I take a lot of photos of flowers and small invertebrates. This will come as no surprise to those of you who frequent this blog. I try to throw in a bison or landscape photo just often enough to keep you hooked, but quickly revert to my fixation on photographs of bees, grasshoppers, flowers, and – of course – crab spiders. I try to justify my obsession by explaining how important all those little organisms are to the functioning of prairie ecosystems (and they are), but the truth is that I just like close-up photography better than wildlife and landscape photography. Today, I’m not even trying to hide that from you. This would be a great time to click away to something else if you don’t want to read a lot of words about photographing little things in nature.
When I first entered the world of close-up (or macro) photography, I remember both reading and hearing about “distracting horizon lines” and being cautioned to avoid including the horizon in the background of close-up photos. It’s true that concentrating too much on a subject and ignoring what’s behind it is a major issue for macro photographers. It’s also true that including a bright stripe of sky on top of a darker stripe below can pull the viewer’s eye away from the intended subject of a photo. However, as with most photography rules, making exceptions can sometimes lead to more interesting images.
Over the last several years, I’ve more often found myself playing around with horizon lines behind my close-up photo subjects. What I’ve found is that contrast and definition matter a lot. If the boundary between land and sky is out of focus and very gradual, it can become a pleasing addition to a photo – one that adds depth and context, as well as visual interest. That’s very different from the starkly contrasting bright/dark line that we’re often warned about including behind close-up subjects.
Adding a fuzzy horizon behind close-up photo subjects is often just a matter of lowering the camera an inch or two. It’s not always a smart choice, but I’ve been trying to at least consider it as an option when I’m in the field. If I’ve got a subject that isn’t flying or crawling away from me, I’ll usually start by following the rules to get a safe, traditional image. Then I’ll lower the tripod slightly and see how that looks. More and more, I end up liking the second choice better. It’s a good thing I’ve learned not to follow the rules this bozo espoused in a macro photography guide published on this very blog. What a dope.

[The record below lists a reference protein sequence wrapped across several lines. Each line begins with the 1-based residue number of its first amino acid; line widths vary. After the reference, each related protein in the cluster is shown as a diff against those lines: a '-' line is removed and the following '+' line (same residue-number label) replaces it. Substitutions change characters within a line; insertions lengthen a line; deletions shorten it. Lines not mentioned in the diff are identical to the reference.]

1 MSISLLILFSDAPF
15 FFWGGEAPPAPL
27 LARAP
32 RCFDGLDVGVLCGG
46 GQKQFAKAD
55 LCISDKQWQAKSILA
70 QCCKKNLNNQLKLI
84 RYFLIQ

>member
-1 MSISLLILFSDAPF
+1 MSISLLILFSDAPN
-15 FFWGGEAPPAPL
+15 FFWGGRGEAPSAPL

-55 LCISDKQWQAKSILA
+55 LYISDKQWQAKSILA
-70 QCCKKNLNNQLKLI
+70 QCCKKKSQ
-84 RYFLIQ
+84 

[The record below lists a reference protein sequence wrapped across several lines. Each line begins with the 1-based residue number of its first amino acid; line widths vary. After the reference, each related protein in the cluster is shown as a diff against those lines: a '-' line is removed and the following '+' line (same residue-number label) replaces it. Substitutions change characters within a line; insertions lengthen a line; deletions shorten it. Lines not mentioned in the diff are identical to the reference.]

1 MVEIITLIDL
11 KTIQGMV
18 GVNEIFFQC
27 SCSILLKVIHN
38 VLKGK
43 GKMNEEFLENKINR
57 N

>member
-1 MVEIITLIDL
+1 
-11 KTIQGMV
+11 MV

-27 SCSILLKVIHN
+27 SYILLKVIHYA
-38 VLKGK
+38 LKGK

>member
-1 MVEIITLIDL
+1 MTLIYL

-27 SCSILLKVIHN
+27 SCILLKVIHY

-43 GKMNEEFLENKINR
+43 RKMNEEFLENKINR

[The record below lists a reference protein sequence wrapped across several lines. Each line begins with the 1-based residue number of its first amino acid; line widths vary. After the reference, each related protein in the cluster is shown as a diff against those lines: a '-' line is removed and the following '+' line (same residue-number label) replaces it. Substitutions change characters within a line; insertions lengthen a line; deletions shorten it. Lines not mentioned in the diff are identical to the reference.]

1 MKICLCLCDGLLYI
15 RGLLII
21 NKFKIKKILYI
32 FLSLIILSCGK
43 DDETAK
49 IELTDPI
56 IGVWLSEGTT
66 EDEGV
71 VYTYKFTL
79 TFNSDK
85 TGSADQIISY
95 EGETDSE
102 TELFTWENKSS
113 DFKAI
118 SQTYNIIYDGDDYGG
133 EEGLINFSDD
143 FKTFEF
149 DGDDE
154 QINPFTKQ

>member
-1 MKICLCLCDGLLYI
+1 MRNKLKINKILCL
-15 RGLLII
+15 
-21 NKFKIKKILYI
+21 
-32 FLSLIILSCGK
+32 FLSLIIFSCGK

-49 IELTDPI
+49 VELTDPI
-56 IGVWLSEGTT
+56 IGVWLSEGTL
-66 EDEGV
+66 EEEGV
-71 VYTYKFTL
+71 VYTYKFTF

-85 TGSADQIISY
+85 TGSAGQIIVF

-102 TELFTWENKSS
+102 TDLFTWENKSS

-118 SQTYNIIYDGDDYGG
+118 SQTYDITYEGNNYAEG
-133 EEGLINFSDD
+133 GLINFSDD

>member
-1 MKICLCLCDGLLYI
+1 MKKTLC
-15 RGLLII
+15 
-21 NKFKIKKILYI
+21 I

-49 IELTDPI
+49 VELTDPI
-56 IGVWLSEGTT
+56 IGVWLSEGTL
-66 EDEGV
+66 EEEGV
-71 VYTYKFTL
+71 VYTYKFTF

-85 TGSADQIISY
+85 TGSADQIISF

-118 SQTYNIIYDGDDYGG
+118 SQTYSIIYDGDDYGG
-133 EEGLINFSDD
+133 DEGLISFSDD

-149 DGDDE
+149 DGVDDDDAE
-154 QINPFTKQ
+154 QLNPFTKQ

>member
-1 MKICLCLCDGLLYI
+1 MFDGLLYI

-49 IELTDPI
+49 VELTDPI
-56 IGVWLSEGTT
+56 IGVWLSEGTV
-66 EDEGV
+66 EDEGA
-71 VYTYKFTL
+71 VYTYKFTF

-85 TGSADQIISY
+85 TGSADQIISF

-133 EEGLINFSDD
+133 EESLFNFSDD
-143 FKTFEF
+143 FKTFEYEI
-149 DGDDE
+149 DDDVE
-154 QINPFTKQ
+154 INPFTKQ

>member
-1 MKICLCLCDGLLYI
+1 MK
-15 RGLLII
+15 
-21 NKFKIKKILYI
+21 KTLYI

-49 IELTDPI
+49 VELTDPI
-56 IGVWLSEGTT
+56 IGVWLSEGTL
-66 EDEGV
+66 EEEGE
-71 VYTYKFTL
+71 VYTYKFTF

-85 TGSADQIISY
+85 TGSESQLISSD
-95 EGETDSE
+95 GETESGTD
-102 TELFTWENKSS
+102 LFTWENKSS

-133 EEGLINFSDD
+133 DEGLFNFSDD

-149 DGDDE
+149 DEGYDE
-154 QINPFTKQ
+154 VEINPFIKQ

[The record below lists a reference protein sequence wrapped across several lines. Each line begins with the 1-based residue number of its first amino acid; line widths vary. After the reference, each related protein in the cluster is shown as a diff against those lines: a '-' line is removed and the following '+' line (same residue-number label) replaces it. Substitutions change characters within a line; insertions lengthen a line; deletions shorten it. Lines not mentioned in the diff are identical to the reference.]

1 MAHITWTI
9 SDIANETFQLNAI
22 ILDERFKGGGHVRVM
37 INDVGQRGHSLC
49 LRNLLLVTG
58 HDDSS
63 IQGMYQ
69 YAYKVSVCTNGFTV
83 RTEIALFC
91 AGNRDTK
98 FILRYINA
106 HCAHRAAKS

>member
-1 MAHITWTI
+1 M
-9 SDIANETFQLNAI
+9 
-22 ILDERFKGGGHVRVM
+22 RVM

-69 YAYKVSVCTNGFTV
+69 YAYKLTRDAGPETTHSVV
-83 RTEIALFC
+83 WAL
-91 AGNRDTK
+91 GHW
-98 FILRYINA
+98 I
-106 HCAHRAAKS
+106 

So, go break some rules. Have fun, take chances, experiment! Unless any of my kids is reading this. In that case, follow the rules. And go clean your room. As long as you’re living under my roof, young man…
One of the great things about people who work on restoring (reconstructing) prairies is that they tend to be good at making things up as they go. Some say prairie restoration is more art than science. I actually think there’s plenty of science in restoration, but there’s no denying there’s a lot of art as well. My favorite examples of restoration art are the fantastic machines and techniques people have come up with to harvest, clean, and plant prairie seeds.
Prairie seed comes in all kinds of sizes and shapes. That variety makes seeds fascinating to look at and study, but can create all kinds of issues for people trying to get those seeds from plant to the ground in order to make new prairies. We’ve certainly had some humbling experiences here – including the comedy of errors that was our failed attempt to modify an old John Deere combine so that its augers would move fluffy prairie grass seed from the head to the hopper. (We eventually sold the remains of the combine for scrap.)
Although our John Deer combine experience didn't work out so well, we've had better luck with our mobile grass seed dryer. This plywood box has a big electric fan hooked up to a 12" perforated pipe that runs along the bottom of the box. We haul the trailer out to the combine and load freshly-harvested seed into it. Then we back it into the shop and plug it in. The seed usually dries overnight. One side of the box then unbolts and makes it easy to unload. This was a team effort, designed by our staff and a local farmer - then built by a boy scout for his Eagle project.
Failures can be educational, but successes are even better. I’ve been lucky to have some smart people to help me come up with ways to make our restoration work much more efficient and effective. I’ve also had the opportunity to visit many other restoration sites around the U.S. and have been amazed at the variety of innovative and individual ways others have solved the challenges we all face.
I learned the trick of burning the silks off of milkweed seeds from friends in Indiana. I've heard it might reduce germination - and we're testing that this year in the greenhouse - but I'm hoping if we spread them thinly enough before burning that it'll work. I hope so - it's fun! (Keep your face away from the heat)
I’d like to celebrate the innovative aspect of prairie restoration by highlighting some of the best tools and techniques that have been developed, but I need your help. Over the next several weeks or so, I hope to gather up photos and descriptions of some of the unique, beautiful, and intricate ways people have addressed prairie restoration challenges. Then I’ll put together a post (or maybe several) that showcases the best of what I find. Hopefully, the result will be both useful and entertaining.
Please send me your favorite examples of tools, machines, and techniques that you’ve invented or modified in order to more effectively harvest, clean, or plant prairie seeds. Failures and successes are both welcome – as long as they’re interesting. Email 1-2 photos of each example, along with a paragraph or two of description to firstname.lastname@example.org. Please keep photo file sizes under 2MB. No guarantees, but I’ll try to use as many of your photos and descriptions as I can.